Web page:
Strawberry Jam

This week’s cookbook is the Complete Guide to Home Canning and Preserving by the U.S. Department of Agriculture.  It’s going to be a little different.  It isn’t really a recipe per-se, but more of a set of instructions.

Here is an excerpt from the book so you can see for yourself: “Fresh fruits and juices as well as commercially canned or frozen fruit juice can be used with commercially prepared powdered or liquid pectins. The order of combining  ingredients depends on the type of pectin used. Complete directions for a variety of fruits are provided with packaged pectin. Jelly or jam made with added pectin requires less cooking and generally gives a larger yield. These products have more natural fruit flavors, too. In addition, using added pectin eliminates the need to test hot jellies and jams for proper gelling. Adding 1/2 teaspoon of butter or margarine with the juice and pectin will reduce foaming. However, these may cause off-flavor in long-term storage of jellies and jams. … Be sure to use Mason canning jars, self-sealing two-piece lids. … Purchase fresh pectin each year. Old pectin may result in poor gels. Follow the instructions with each package.”

Before you get mad and start throwing things at the screen, let me assure you that you are getting a bonus recipe this week, and you won’t be disappointed.  🙂

I have been looking forward to doing this one for awhile. Back in the fall at state fair time, Rose Hoban over at WUNC did a story entitled My Obsession with Jam.   After we started our blogging and came to the canning book, it reminded me of this story, but unfortunately, it was the dead of winter and there was no fresh produce to be found.  We decided to wait until strawberry season, and pick some strawberries to make jam.  When I saw the strawberry stands open up this week, I knew it was time.  We went to Porter Farms and picked a bucket of strawberries and brought them home to put up as jam.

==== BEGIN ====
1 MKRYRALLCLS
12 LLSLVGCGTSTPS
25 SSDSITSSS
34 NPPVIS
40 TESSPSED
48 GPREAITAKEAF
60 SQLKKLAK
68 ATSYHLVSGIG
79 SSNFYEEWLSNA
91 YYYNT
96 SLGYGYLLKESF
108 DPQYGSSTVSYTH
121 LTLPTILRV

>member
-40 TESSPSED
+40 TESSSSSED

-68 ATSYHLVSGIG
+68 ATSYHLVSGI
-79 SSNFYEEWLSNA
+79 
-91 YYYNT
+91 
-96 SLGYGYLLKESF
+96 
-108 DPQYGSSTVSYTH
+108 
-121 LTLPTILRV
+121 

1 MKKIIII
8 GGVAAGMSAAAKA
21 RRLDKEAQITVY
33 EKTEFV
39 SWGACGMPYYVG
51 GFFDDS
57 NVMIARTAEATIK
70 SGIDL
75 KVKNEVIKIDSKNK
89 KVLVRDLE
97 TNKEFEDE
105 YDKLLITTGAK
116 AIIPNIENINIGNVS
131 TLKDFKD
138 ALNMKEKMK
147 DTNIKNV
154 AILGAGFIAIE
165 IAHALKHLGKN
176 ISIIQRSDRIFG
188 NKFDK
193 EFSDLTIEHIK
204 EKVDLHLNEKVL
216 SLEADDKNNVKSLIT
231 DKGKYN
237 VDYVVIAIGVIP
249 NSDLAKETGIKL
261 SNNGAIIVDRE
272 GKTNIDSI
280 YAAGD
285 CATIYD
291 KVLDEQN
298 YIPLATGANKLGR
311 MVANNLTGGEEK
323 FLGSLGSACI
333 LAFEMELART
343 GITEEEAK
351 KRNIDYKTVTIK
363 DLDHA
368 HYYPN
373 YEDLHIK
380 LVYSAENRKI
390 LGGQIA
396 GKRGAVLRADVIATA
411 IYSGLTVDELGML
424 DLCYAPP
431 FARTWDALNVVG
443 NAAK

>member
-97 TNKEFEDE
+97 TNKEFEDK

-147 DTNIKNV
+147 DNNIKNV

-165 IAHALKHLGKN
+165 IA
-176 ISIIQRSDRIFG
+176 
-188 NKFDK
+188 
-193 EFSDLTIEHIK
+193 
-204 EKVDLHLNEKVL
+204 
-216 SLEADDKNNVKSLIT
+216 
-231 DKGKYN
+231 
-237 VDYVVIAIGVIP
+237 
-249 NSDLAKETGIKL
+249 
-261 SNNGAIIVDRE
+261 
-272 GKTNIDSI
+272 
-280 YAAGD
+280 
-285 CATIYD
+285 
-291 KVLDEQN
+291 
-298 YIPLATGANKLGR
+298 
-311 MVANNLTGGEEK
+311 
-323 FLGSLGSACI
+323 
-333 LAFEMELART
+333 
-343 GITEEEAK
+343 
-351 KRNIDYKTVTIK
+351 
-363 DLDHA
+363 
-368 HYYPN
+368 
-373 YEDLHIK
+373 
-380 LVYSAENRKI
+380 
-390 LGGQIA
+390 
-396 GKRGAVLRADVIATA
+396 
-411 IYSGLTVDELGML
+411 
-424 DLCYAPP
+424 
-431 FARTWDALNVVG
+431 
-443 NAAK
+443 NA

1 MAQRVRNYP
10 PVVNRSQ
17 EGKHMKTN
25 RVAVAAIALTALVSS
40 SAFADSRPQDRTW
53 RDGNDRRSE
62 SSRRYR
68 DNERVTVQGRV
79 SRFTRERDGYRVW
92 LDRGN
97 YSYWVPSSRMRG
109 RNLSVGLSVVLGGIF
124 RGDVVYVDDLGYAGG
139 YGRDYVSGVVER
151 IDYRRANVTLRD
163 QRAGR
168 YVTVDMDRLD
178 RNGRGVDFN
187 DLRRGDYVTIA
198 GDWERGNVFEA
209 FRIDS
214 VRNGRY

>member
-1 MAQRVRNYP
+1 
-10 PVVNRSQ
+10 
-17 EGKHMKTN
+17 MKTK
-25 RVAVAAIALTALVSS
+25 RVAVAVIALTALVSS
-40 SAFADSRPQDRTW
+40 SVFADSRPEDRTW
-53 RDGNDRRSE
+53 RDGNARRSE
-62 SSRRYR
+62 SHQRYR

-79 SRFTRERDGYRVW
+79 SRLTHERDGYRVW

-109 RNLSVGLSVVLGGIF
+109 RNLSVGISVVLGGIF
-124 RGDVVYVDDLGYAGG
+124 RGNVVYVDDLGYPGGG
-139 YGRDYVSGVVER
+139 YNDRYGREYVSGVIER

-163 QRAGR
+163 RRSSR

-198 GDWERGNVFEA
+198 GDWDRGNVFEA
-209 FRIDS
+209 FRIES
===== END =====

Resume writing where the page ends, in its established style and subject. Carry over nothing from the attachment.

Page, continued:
Porter Farms Strawberry field in Willow Springs, where we picked our bucket of berries!

On to the cookbook.   If you are going to do any canning, I highly recommend that you purchase and read this book.  Canning is one of those areas where if you mess up, you will die (that’s why you didn’t get a recipe).  Canning requires lots of pots, pans, and space, attention to detail and sanitation, but it is not very difficult, and it is extremely rewarding.  This cookbook is a great tool to help with all the information that seems to be assumed knowledge in canning. I don’t know about you, but we are newbies and didn’t know very much before reading this book. We have successfully canned salsa, tomatoes, pickles, and freezer jam in the past. This is our first foray into cooked jam. It is definitely not the last!

These strawberries are washed and capped - ready to be crushed for jam-making!

Here the strawberries are cooking, not yet up to a rolling boil.

Filling the jars with the hot jam mixture.

Removing the Jars from the boiling water canner.

Finished jam cooling on a rack.

You may have noticed our nifty funnel and jar lifter. These tools came in a handy canning set by Ball, and we love them! (Not pictured are a head space measuring stick and magnetic seal lifter.) Before we found this set I had bought a special stainless steel funnel to use because filling the jars without one is no fun at all. It didn’t work any better and the plastic one is not as cumbersome.

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